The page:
I bought every medicine, I bought food which is good for her kidneys, everything.

blind_dog

Half a year passed, and now she is completely blind, insecure, doesn’t eat, sometimes shakes, sometimes forgets where she wanted to go, freezes down in the middle of her action. Of course I am freaked out! Who wouldn’t be? I take her for check up every two weaks, we do control blood lab every three months, I give her tons of meds. I trust our vet. He knows Kami since I got her. He is smart and kind. He explains everything, so I can understand what’s happening with my dog. But I still keep asking other vets I know too, if anyone has any other idea what to do. Of course they tell the same as my vet.

They all tell me, that this is not the end, sometimes dogs get old, change, but after that, they can happily live for years, I just have to take care of her, and accept the fact that our life has changed. And I already know this. I tell this to the owners at the animal hospital.
But now it’s me, and now it’s my dog. The same situation from a different perspective.

you really want me to eat this?

So, what is exactly happening to Kami? (disclaimer: I’m not a veterinarian, I’m just a biologist, who works with dogs and vets)

The function of the kidneys is to filter the blood from everything you don’t need in there,  and then send the “waste” to your urinary bladder, so you can pee it out. The functional units of the kidney are the nephrons. Blood flows through them and it does a double filtration. Filter some stuff out (some of it is “waste”, some of it is needed in the blood), then the vessels suck some of it back (the things it needs, plus some of the “waste”), then filter the rest of the “bad stuff” out (useful stuff stays in your blood). There are many many nephrons in a kidney.

As the dog gets older, some of these nephrons “die”, stop functioning. If you are lucky, that’s all. But in some cases, too many nephrons die. Booom, chronic kidney disease. The worst part is that in most cases, you can’t just go and investigate the causes. First, because it’s impossible to find out, second, because you weren’t ahead even if you knew. The only thing you can do is helping out the still functioning part of the kidney.

So you give food to the dog that’s not not too stressful for the kidneys. You have less nephrons to clean the same amount of blood. If you overwhelm them, they won’t be able to do the work.
You give meds that support the kidney, and meds for every consequences of kidney problems: for gastrointestinal protection, immune system protection, blood protection, sometimes you also need liver protection. Vitamine B for the loss of appetite. If the case is serious, even some steroids (Kami needs them unfortunatelly)

These stuff usually don’t have serious side effects, only the steroids can be a bit dangerous, so you have to check on the dogs liver function as well. But it is advised to check on haematology and blood chemistry regularly (CBC)

I don’t want to go in more details, because I think it wouldn’t be helpful for anybody, and it would be harder to understand, so nobody would win anything on it 🙂

If any vets reading this and think I’m incorrect in something, feel free to correct me (physiology is not my major at the university, but I studied it for two semesters) 🙂

 

Check out my other doggy posts 🙂

adventure, traveling

First day of our vacation, caves in Slovenia part 1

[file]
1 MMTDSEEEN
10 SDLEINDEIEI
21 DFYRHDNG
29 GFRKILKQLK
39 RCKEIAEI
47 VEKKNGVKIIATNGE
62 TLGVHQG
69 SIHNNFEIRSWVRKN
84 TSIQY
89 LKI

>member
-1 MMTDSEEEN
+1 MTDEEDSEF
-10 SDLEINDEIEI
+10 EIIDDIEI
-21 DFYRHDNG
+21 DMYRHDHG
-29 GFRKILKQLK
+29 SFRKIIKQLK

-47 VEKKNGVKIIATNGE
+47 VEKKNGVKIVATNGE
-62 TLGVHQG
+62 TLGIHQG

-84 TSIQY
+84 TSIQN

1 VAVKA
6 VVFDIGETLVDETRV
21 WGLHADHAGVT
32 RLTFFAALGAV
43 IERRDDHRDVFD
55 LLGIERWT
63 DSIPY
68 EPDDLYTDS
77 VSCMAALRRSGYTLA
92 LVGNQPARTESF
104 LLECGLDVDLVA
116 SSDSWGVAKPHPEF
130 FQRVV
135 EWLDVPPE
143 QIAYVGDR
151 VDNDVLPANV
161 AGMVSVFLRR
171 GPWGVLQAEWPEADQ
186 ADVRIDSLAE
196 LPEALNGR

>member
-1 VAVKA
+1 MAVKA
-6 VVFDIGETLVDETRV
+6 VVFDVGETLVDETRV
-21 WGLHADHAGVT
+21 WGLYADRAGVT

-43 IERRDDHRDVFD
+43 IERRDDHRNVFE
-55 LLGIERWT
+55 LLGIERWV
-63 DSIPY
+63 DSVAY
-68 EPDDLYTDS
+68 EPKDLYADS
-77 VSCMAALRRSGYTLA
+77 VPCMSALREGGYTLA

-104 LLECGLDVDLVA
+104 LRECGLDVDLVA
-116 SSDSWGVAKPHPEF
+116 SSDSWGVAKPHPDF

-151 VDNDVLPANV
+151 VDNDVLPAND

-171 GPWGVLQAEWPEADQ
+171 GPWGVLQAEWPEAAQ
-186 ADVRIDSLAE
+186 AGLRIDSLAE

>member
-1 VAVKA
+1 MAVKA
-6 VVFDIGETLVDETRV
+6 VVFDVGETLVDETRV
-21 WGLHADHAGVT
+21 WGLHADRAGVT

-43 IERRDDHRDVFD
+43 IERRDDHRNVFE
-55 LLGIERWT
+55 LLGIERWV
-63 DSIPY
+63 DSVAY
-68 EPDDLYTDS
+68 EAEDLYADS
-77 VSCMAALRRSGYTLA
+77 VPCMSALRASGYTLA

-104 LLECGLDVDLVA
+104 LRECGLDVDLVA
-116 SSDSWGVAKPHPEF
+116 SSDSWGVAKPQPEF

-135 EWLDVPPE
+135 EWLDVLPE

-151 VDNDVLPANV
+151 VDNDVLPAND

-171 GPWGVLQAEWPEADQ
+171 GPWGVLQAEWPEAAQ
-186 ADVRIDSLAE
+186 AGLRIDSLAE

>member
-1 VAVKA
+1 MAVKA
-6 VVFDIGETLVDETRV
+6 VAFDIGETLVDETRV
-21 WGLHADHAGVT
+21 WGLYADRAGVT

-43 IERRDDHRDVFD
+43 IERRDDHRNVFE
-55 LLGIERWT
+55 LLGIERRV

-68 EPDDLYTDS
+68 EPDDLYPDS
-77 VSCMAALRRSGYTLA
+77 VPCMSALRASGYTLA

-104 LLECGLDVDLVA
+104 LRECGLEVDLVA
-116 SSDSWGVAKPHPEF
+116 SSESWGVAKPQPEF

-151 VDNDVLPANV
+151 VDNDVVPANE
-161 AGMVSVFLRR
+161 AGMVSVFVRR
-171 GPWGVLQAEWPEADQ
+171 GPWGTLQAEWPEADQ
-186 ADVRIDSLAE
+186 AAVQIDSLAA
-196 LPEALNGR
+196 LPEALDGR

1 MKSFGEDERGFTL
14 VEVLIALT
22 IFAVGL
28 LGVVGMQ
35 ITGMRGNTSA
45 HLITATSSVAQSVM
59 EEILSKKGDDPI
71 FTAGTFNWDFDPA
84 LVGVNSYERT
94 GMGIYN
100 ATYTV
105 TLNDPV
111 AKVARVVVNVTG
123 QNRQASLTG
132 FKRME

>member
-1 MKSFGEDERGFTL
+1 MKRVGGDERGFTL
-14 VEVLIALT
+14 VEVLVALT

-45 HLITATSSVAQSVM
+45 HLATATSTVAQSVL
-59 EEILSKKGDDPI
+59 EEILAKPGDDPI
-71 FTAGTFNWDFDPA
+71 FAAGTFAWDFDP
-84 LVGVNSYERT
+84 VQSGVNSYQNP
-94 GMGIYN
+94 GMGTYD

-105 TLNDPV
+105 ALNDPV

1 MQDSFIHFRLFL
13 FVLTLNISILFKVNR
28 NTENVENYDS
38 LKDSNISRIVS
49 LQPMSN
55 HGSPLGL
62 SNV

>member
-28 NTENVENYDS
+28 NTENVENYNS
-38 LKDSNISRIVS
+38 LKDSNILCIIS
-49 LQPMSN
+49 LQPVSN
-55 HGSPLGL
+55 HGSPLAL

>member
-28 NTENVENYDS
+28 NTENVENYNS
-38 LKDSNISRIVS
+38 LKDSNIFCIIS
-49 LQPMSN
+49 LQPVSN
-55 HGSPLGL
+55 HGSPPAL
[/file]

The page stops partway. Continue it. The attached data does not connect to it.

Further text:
So we packed our stuff in Paddy (the car), ready to go. Lot of stuff for four people (my brother, his girlfriend, my boyfriend and I), to be honest 🙂 Unfortunatelly, we couldn’t take Kami with us, because caves are dangerous for a blind dog.

And headed our way to Slovenia, to see some beautiful caves. Did you know that Slovenia is a really small country (only around 20000 km2), but it has around 11000 natural caves? Some of them are still not fully discovered. Slovenia is full of holes like a good old cheese 🙂

The moment we crossed the border, it started to rain. It’s just our luck…

Our first stop on our first day was Jama Pekel, which means Hell Cave. It’s a smaller cave (still very big), which got it’s name from the shape of the entrance: The Devil Frozen in the Rock.
hellcave_devil
devil.jpg

In most of these caves, it’s forbidden to take pictures, because the flash would disturb the creatures living in the cave’s darkness, but luckily, Hell Cave was not one of those.
Our tour guide was a complete psycho (in the good manner – if there’s one 😀 ), spoke very bad English, but compensated it with lots of enthusiasm. Shouting and gesticulating all the way 🙂 Telling stories about how the devil got caught in the rock, but his English was so bad, we didn’t really understand. I’m sure there were some washerwomen in the story (???)

After our little tour in the cave, we continued our way to the camping of Pivka Jama. A camping that has it’s own cave. (or the cave that has it’s own camping?) Two caves to be precise: Pivka Jama and Black Cave, connected with a tunnel.
My brother and his girlfriend booked a bungalow, but me and my boyfriend wanted to sleep in our supercool inflatable tent 🙂

The camping was gorgeous!


We travelled on a pretty tight budget, we brought a lot of canned food with us, so we won’t spend a lot of money in restaurants and buffets – and the super expensive “camping supermarkets”. They just know you are in the middle of nowhere, so you won’t find a real store to buy stuff…

So we tried out our camping cooker (he will appear in our story later…) on the first evening, cooked our canned foods – they all have different names, but taste somewhat the same, but it’s okay 🙂
first_dinner

So good night, next day we’re going to see Pivka Jama and the Black Cave. Dress up, because the temperature in the caves can be below 10 °C!